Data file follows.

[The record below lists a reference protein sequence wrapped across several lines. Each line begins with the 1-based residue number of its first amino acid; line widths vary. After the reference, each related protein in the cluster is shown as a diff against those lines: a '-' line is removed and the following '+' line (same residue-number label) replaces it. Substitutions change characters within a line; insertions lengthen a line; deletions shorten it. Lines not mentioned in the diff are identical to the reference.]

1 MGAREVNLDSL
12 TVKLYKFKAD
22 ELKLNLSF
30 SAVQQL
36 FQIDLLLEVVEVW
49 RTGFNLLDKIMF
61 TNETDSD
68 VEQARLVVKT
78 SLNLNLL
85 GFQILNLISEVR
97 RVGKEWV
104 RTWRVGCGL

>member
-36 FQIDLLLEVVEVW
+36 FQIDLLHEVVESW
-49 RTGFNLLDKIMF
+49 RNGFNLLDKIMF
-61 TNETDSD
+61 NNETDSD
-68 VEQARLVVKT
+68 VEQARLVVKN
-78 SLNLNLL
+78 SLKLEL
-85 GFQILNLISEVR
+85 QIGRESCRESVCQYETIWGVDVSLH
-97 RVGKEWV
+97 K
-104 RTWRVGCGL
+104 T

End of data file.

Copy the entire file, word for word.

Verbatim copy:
[The record below lists a reference protein sequence wrapped across several lines. Each line begins with the 1-based residue number of its first amino acid; line widths vary. After the reference, each related protein in the cluster is shown as a diff against those lines: a '-' line is removed and the following '+' line (same residue-number label) replaces it. Substitutions change characters within a line; insertions lengthen a line; deletions shorten it. Lines not mentioned in the diff are identical to the reference.]

1 MGAREVNLDSL
12 TVKLYKFKAD
22 ELKLNLSF
30 SAVQQL
36 FQIDLLLEVVEVW
49 RTGFNLLDKIMF
61 TNETDSD
68 VEQARLVVKT
78 SLNLNLL
85 GFQILNLISEVR
97 RVGKEWV
104 RTWRVGCGL

>member
-36 FQIDLLLEVVEVW
+36 FQIDLLHEVVESW
-49 RTGFNLLDKIMF
+49 RNGFNLLDKIMF
-61 TNETDSD
+61 NNETDSD
-68 VEQARLVVKT
+68 VEQARLVVKN
-78 SLNLNLL
+78 SLKLEL
-85 GFQILNLISEVR
+85 QIGRESCRESVCQYETIWGVDVSLH
-97 RVGKEWV
+97 K
-104 RTWRVGCGL
+104 T